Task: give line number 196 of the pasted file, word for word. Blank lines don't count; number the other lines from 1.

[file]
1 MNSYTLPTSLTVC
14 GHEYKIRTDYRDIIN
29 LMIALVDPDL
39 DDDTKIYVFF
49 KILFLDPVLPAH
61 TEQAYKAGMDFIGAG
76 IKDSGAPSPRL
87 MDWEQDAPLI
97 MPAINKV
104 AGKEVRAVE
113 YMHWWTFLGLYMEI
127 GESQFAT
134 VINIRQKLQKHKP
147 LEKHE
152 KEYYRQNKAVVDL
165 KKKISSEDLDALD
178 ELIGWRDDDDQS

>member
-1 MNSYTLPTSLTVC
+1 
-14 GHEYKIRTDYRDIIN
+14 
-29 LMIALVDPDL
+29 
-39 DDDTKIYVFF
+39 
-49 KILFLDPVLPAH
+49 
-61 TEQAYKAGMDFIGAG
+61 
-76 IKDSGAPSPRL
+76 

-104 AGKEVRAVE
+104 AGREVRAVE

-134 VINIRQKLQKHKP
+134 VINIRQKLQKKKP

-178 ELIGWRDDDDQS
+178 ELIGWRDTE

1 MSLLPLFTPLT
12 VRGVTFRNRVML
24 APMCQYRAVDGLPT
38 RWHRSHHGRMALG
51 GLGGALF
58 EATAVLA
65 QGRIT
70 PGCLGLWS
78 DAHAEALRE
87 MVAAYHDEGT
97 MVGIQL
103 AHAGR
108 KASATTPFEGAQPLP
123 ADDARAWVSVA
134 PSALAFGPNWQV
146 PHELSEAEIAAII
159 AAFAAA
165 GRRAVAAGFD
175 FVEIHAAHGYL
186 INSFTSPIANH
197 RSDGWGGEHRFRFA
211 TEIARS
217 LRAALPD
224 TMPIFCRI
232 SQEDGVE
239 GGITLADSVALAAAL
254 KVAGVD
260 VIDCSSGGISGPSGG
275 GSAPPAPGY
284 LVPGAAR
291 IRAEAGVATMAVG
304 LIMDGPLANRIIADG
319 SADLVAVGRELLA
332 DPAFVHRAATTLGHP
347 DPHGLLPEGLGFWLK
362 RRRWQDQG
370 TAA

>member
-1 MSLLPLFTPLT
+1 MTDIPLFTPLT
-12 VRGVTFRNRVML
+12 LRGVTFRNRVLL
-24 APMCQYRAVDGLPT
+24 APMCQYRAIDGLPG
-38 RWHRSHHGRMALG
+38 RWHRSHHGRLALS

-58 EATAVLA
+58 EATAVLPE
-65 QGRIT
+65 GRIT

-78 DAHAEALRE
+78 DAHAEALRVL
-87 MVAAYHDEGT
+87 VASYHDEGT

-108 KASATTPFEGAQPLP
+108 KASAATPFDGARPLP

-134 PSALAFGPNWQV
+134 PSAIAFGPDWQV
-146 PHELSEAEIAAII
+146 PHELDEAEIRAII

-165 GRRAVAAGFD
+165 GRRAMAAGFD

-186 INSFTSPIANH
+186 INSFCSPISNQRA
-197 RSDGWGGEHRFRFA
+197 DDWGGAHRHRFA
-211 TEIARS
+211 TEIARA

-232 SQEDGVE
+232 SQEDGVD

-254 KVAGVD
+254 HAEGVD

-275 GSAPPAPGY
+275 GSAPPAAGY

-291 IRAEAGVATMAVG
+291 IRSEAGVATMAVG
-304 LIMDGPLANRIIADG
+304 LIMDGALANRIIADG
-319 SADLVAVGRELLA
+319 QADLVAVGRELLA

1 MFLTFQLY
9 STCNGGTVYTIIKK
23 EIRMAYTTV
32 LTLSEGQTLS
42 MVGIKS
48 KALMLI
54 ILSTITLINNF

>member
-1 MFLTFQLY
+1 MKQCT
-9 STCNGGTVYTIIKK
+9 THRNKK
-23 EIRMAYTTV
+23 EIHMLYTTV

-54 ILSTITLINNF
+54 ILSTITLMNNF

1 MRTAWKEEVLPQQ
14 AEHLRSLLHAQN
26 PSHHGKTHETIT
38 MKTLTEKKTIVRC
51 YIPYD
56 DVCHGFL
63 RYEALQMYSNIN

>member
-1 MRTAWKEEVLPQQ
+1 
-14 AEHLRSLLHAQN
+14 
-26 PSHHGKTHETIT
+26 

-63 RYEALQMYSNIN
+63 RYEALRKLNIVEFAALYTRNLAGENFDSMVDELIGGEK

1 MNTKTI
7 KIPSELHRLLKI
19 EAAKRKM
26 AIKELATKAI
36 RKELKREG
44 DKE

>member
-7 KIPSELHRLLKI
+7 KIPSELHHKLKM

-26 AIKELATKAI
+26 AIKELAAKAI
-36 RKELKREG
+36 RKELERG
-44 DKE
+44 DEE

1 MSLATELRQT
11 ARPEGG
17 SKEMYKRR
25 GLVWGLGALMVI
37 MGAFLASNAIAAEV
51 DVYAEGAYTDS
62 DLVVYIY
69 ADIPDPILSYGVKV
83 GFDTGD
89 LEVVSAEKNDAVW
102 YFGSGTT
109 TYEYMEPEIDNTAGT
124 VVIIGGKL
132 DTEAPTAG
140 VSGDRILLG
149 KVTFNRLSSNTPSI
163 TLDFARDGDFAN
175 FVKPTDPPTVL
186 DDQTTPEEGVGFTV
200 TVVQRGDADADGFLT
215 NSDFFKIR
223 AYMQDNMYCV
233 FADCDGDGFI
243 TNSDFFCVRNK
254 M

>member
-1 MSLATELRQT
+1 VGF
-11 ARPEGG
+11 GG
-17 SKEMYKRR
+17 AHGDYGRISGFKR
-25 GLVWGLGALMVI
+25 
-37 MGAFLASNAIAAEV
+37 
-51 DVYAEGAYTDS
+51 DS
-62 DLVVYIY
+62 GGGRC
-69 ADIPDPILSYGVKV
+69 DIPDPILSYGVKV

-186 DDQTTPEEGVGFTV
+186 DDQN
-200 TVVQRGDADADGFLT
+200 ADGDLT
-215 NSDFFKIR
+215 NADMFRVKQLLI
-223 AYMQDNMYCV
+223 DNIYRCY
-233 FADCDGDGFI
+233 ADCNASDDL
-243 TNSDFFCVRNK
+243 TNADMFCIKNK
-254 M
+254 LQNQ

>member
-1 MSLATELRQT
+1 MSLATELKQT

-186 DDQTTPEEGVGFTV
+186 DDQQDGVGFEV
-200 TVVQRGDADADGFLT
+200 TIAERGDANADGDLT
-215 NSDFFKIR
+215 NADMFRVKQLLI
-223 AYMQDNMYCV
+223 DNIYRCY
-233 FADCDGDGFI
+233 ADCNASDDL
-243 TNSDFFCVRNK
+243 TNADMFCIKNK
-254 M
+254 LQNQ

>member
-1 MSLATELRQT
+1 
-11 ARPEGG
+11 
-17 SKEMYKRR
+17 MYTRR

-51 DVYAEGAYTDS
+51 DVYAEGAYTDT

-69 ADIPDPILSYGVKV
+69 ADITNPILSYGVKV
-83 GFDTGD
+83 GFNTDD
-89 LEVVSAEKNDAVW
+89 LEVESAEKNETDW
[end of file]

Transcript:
-17 SKEMYKRR